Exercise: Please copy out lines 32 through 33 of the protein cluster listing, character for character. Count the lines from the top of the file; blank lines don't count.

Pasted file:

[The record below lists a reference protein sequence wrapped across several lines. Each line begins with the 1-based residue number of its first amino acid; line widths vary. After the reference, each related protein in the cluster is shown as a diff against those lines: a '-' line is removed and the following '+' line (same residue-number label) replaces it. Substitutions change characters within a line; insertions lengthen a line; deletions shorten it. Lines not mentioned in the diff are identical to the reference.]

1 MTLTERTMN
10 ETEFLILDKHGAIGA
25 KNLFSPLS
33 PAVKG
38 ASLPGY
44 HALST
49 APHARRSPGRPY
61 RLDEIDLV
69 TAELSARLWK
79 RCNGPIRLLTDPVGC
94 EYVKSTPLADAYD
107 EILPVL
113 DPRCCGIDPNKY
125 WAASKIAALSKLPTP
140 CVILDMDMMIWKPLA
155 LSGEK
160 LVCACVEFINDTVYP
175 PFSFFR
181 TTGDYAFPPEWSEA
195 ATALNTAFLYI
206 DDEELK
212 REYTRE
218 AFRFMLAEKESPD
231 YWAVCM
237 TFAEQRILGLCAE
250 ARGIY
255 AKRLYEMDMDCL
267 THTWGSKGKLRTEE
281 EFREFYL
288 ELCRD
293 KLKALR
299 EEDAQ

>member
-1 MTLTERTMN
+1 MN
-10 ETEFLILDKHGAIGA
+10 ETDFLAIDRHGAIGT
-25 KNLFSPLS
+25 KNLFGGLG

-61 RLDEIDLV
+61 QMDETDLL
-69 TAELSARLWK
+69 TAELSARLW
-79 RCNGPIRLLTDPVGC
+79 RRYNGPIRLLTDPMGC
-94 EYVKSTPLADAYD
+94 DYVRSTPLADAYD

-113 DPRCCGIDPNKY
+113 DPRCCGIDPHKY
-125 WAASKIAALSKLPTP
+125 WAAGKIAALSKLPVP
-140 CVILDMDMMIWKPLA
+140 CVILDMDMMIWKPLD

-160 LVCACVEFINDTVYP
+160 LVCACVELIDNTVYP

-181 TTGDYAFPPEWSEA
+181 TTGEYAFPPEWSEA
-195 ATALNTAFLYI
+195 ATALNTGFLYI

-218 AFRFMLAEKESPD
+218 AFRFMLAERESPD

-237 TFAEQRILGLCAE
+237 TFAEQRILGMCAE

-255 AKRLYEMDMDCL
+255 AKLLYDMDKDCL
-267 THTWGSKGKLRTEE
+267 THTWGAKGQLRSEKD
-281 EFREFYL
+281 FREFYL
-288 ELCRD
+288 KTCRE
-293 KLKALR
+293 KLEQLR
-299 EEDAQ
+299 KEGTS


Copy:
293 KLKALR
299 EEDAQ